Jews and Ukrainians in Russia's Literary Borderlands: From the Shtetl Fair to the Petersburg Bookshop

From the Shtetl Fair to the Petersburg Bookshop
 
 
Northwestern University Press
  • erschienen am 30. Mai 2016
 
  • Buch
  • |
  • Softcover
  • |
  • 304 Seiten
978-0-8101-3486-7 (ISBN)
 
Studies of eastern European literature have largely confined themselves to a single language, culture, or nationality. In this highly original book, Glaser reveals the rich cultural exchange among writers working in Russian, Ukrainian, and Yiddish in the Ukrainian territories, from Nikolai Gogol's 1829 The Sorochintsy Fair to Isaac Babel's stories about the forced collectivization of the Ukrainian countryside in 1929. The marketplace, which was an important site of interaction among members of these different cultures, emerged in all three languages as a metaphor for the relationship between Ukraine's coexisting communities, as well as for the relationship between the Ukrainian borderlands and the imperial capital. It is commonplace to note the influence of Gogol on Russian literature, but Glaser shows him to have also been a profound influence on Ukrainian and Yiddish writers, such as Hryhorii Kvitka-Osnovianenko and Sholem Aleichem. And she shows how Gogol must be understood not only within the context of his adopted city of St. Petersburg but also that of his native Ukraine.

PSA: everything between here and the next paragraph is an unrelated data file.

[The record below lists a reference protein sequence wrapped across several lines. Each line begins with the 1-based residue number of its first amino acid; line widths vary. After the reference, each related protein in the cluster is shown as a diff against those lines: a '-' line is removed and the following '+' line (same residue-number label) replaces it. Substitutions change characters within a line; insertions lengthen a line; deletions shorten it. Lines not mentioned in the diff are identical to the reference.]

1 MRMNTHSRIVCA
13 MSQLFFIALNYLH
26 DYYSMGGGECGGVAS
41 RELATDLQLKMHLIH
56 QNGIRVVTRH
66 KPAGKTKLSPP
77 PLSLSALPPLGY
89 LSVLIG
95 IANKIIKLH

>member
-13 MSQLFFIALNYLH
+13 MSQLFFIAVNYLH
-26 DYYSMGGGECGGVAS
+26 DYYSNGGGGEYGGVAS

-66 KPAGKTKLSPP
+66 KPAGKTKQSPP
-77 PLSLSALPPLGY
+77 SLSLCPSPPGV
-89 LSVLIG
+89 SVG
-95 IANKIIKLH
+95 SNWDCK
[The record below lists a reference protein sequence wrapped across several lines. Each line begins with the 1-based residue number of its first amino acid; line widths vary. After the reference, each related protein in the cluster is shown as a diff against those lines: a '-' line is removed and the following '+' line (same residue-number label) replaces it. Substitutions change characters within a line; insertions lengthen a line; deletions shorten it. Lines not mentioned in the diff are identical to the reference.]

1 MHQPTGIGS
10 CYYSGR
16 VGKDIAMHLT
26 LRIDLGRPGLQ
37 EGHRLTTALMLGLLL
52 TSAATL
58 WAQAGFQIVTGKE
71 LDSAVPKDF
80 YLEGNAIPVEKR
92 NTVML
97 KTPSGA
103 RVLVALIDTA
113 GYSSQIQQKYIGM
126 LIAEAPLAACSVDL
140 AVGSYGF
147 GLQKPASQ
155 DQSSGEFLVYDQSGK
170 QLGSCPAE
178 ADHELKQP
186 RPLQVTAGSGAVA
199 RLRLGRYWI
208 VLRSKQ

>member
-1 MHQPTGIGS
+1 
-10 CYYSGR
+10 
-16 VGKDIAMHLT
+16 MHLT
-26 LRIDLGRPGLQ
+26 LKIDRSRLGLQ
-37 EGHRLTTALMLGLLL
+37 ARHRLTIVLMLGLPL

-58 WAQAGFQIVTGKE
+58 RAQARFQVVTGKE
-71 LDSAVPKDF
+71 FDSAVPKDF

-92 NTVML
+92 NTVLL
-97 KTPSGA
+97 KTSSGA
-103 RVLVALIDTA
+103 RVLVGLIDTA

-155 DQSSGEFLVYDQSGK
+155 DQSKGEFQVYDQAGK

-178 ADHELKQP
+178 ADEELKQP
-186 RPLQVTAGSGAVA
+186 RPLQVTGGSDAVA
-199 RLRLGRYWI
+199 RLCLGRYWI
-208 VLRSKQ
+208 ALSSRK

• Englisch
  • Evanston
  • |
  • USA
  • Für Beruf und Forschung
  • |
  • Für höhere Schule und Studium
  • Höhe: 226 mm
  • |
  • Breite: 150 mm
  • |
  • Dicke: 18 mm
  • 408 gr
978-0-8101-3486-7 (9780810134867)
0810134861 (0810134861)
Amelia Glaser is an associate professor of Russian Literature in the Department of Literature at UC - San Diego.
"A well researched and persuasively argued comparative study of modern Yiddish and Ukrainian literature... a pioneering work." - Mikhail Krutikov, author of Yiddish Fiction and the Crisis of Modernity, 1905-1914 "Glaser shows that the leading literatures of the Pale-Yiddish, Russian, and Ukrainian -fully reflected ... a [shared] fascination with the fair as a dynamic and picturesque manifestation of people's lives." - Jewish Quarterly "Glaser has found an illuminating lens through which to read the Ukrainian Jewish encounter." - East European Jewish Affairs

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